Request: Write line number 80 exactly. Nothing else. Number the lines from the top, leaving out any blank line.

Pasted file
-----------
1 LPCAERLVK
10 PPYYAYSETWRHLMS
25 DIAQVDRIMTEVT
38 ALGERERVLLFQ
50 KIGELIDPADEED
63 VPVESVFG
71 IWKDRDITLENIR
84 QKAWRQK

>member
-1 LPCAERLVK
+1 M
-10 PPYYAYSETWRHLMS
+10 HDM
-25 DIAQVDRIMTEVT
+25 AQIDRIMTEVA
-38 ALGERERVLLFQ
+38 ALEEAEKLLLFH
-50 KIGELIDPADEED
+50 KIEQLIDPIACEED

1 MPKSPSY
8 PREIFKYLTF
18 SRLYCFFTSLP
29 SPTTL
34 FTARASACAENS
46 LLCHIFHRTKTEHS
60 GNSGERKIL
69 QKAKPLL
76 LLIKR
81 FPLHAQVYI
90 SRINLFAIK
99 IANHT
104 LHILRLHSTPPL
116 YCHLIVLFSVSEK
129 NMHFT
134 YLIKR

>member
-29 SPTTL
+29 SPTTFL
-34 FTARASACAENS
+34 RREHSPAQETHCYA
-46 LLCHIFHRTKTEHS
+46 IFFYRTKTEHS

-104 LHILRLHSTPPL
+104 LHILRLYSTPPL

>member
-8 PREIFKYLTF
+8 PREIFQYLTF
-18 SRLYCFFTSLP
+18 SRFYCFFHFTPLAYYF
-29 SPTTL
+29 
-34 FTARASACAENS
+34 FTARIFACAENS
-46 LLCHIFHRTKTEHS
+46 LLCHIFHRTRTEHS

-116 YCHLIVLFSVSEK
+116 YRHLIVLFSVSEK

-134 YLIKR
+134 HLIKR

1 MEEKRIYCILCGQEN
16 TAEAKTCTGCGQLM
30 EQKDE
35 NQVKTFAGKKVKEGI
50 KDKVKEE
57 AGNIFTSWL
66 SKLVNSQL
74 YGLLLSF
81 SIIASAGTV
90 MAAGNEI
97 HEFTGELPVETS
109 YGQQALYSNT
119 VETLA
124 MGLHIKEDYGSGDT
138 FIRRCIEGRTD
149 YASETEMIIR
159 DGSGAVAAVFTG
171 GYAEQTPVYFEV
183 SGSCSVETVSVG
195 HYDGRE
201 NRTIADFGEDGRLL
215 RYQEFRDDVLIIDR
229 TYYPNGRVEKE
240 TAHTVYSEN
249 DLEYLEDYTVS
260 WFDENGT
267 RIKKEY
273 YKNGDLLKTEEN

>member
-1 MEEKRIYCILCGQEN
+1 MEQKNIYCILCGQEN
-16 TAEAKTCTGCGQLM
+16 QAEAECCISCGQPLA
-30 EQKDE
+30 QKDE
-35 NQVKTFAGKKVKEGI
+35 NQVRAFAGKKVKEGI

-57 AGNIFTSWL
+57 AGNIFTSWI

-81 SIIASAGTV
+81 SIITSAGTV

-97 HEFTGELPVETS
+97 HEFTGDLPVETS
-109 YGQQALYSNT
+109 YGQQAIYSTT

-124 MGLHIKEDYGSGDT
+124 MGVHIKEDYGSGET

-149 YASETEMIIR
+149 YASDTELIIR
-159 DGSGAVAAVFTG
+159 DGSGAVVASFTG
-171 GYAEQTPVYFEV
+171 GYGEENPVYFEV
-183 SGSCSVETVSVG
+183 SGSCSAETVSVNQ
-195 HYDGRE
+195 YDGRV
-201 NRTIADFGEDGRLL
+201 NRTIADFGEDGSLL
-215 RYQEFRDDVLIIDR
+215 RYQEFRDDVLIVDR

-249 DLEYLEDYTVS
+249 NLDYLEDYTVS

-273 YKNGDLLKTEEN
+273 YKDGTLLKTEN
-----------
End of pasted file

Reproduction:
201 NRTIADFGEDGRLL